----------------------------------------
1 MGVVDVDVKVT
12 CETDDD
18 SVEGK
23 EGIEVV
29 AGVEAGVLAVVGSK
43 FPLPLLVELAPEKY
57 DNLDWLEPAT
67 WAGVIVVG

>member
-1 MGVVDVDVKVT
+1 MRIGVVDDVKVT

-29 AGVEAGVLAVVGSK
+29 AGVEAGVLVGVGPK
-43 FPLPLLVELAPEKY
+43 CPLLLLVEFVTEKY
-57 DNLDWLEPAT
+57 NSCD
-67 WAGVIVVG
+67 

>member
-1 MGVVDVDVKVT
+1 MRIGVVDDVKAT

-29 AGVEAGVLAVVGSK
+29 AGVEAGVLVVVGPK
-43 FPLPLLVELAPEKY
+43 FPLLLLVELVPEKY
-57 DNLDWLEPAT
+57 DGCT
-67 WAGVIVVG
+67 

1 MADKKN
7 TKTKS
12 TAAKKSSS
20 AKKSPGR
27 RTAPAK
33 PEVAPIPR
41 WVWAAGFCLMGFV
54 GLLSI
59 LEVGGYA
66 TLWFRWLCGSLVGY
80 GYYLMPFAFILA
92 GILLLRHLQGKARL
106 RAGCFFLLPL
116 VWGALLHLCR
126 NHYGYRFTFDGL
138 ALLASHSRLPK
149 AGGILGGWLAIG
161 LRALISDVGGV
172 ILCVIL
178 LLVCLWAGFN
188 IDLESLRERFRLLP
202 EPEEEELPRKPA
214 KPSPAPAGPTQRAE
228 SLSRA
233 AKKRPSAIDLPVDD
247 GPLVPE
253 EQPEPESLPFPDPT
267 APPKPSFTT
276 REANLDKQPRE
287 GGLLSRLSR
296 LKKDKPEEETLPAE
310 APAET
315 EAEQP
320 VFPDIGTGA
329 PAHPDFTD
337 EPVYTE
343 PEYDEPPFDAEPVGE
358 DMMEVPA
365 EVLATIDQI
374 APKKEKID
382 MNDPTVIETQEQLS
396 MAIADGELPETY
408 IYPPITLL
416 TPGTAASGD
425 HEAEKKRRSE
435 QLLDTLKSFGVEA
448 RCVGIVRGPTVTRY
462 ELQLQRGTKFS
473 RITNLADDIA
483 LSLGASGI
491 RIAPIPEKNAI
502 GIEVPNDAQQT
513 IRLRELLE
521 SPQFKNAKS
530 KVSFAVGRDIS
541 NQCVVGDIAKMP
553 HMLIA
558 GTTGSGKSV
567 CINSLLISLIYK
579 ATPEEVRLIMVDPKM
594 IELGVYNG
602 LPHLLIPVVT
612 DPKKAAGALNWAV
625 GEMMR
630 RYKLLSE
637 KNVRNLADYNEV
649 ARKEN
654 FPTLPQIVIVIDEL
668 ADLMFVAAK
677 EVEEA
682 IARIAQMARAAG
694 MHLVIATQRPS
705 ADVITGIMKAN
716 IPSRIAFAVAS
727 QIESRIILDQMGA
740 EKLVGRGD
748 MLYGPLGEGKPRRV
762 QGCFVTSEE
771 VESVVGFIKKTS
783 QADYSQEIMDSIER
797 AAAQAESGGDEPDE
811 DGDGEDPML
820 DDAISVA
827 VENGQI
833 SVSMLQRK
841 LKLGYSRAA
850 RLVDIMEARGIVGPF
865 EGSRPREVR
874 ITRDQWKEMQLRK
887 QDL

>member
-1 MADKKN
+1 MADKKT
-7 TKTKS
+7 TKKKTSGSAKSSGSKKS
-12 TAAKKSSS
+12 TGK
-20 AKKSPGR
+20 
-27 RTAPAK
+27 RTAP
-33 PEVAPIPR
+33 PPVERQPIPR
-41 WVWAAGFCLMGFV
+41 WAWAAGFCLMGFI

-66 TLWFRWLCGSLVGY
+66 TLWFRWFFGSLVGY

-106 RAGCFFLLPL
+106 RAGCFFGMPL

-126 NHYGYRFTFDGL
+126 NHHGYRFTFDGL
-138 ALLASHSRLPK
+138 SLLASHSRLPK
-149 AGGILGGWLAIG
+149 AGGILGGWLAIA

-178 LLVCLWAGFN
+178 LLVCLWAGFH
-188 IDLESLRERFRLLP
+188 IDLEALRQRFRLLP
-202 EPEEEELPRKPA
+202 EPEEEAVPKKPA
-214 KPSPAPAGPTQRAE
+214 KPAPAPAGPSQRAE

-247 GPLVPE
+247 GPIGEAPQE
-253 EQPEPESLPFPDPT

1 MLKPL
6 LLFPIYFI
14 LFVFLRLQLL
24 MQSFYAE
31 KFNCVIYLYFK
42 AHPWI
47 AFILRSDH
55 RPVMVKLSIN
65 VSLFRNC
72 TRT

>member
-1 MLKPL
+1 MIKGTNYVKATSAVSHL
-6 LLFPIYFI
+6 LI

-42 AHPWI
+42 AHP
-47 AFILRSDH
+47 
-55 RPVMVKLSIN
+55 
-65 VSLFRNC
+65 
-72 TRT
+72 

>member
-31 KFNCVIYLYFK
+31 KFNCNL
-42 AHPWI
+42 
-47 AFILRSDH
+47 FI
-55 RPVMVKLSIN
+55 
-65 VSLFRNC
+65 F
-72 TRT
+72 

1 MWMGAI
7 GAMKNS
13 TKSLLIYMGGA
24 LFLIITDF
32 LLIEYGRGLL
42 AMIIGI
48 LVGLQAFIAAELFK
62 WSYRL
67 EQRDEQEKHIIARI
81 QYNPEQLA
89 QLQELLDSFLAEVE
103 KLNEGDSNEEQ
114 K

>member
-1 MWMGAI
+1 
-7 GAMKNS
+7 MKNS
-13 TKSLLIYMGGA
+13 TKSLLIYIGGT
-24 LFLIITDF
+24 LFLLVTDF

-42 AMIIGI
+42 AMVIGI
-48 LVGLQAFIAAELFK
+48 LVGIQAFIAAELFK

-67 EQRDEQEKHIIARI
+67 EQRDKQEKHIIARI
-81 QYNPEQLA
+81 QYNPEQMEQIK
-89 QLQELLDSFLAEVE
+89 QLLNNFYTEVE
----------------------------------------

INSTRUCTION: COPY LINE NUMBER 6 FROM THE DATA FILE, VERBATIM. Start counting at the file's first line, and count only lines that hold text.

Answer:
43 FPLPLLVELAPEKY